Han (Anything But) Solo; Impactful Liberty rookie connecting with New York, teammates

By Geoff Magliocchetti

In her first week as a professional athlete, 19-year-old Han Xu is experiencing what some players might need a whole week to get used to.

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Her every waking move is documented by reporters from both sides of the globe. She shared an emotional reunion against former teammates. A clutch performance led her team to a big victory on a prominent stage.

To top it all off, she’s playing in the city with the brightest spotlight in the world.

Thanks to the New York Liberty’s publicized sale, Han gets a chance to make her mark in the so-called Capital of the World. Most of the Liberty’s games will still be held at the cozy Westchester County Center in White Plains. But new ownership allows Han to stretch her massive wingspan across basketball on both sides of the globe.

The Liberty are now under the ownership of Joseph Tsai, who knows a thing or two about the American success story. Born in Taiwan, Tsai has turned his Alibaba Group into one of the most successful multinational conglomerates in the world. The Liberty aren’t his first foray into sports. As a minority owner of the NBA’s Brooklyn Nets, Tsai helped the team earn their highest win total since 2014. His National Lacrosse League squad, the San Diego Seals, reached the playoffs in their expansion season. It’s safe to say he knows victorious talent when he sees it.

This spring, Han joined that exclusive group.

“Han Xu’s joining (the WNBA) is like Yao Ming and Yi Jianlian,” Tsai told Jonathan White of the South China Morning Post, referring to a pair of China-born basketball stars chosen in the top six of the NBA draft. “It will definitely play a positive role in Chinese basketball and will become a role model for young people, encouraging them to work hard to realize their dreams.”

Tsai’s words were brought to life in numbers. Thursday marked the Liberty’s Barclays Center debut. Looking to spoil the party was Han’s former comrades from the Chinese national team. The Liberty made up an early deficit thanks to Han’s clutch intervention. She won the opening tip and scored the first points of the Liberty’s new era, their first Barclays Center basket. When the 89-71 victory was completed, Han was tied for the scoring lead at 19 with Kia Nurse.

Other victorious figures were released on Monday. The NBA announced that the game’s Chinese broadcast attracted 1.2 million viewers. Social media views added 6.3 million more.

Typical of almost anyone seeking to leave a mark on their field, Han isn’t looking to be the next incarnation of her predecessors. She’s not above learning valuable basketball lessons from the Houston Rockets center, but she wants to be her own unique talent.

“I’m glad and I’ll learn from Yao Ming how to be better,” Han said through her translator Hannah Rothkuo. “I wish to learn from Yao Ming, but develop my own skills and be the best of myself.”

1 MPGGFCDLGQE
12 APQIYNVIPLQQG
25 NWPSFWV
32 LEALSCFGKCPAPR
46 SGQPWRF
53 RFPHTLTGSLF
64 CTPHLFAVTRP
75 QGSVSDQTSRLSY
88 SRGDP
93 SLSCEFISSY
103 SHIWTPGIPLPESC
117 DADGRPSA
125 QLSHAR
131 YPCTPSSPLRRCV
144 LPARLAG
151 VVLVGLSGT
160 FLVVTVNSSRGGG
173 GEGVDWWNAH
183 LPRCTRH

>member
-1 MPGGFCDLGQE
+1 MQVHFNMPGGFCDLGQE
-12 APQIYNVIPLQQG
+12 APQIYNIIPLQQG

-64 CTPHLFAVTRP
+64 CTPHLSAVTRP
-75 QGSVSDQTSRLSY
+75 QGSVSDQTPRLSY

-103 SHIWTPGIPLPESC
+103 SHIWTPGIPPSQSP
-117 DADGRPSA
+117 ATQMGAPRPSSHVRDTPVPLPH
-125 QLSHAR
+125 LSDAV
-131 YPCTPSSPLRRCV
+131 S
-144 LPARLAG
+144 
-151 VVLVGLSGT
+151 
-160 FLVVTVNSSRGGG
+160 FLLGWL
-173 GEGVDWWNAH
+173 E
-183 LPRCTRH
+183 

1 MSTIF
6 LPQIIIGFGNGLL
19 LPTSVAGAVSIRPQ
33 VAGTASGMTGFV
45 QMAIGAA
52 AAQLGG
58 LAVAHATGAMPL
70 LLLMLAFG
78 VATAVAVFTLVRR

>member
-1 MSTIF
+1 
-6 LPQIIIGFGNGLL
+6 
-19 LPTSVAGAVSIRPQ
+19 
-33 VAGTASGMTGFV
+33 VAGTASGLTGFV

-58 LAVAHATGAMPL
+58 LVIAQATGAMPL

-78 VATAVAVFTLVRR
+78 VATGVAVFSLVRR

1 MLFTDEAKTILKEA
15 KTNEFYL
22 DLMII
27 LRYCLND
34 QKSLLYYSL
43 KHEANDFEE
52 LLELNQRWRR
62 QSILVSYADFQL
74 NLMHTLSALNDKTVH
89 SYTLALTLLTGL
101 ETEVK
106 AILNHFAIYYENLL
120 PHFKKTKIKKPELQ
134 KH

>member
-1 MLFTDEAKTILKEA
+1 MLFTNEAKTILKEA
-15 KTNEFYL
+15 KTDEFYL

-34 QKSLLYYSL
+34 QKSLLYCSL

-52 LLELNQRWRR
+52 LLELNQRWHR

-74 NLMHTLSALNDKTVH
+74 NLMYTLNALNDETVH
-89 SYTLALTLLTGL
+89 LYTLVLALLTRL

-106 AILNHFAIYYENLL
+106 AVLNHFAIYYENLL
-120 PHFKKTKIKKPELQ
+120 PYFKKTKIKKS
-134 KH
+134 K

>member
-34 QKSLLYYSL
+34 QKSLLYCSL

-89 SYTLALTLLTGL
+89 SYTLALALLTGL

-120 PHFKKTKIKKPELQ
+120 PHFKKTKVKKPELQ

“I hope I can be an inspiring player and motivate people to come out and watch games, and really bring some attention to women’s basketball.”

Upon entry, Han apparently has the potential growth of an entire league and country on her shoulders. She has handled it with the utmost grace thus far. But a reassuring factor in the grand scheme of her New York story’s opening chapters is that she doesn’t walk alone.

Tsai’s support has already meant much to Han. Rothkuo has helped take down a language barrier. The most vital assistance, however, may come on the court, through the other ladies clad in light blue.

There have been no issues in terms of making an international transition with Han in the early going. Her teammates have sung her praises and are looking forward to working with her this season. Head coach Katie Smith added to the accolades after witness Han’s performance on Thursday.

“The one thing we love about (Han) is that she’s able to score the basketball in a variety of ways, whether it’s around the rim or knocking down 15-17 footers,” Smith said. “I thought China was physical with us. They were the aggressors…we became as aggressive as they did and eventually were able to wear them down.”

Han returned the affection as she chalked up Thursday’s win to a team effort.

“I definitely have a lot of fun playing basketball with them,” she said. “It’s been such a cool experience and they’ve all been so supportive and so helpful to any of the questions that I have.”

The victory over China was one of two Liberty games scheduled to go down in Brooklyn (the other comes in August against Seattle). A fanbase more or less sent into exile upon the Westchester news is being rebuilt and has hope thanks to new names both on the court and in the front office.

Asked for her thoughts on Brooklyn after one of her first New York practices, Han displayed one of the most contagious sights of training camp: her infectious smile.

“I like it here. It’s a big city! (I like that) it’s convenient and the big beautiful sky.”

At this rate, that sky is the only limit on Han’s horizon.

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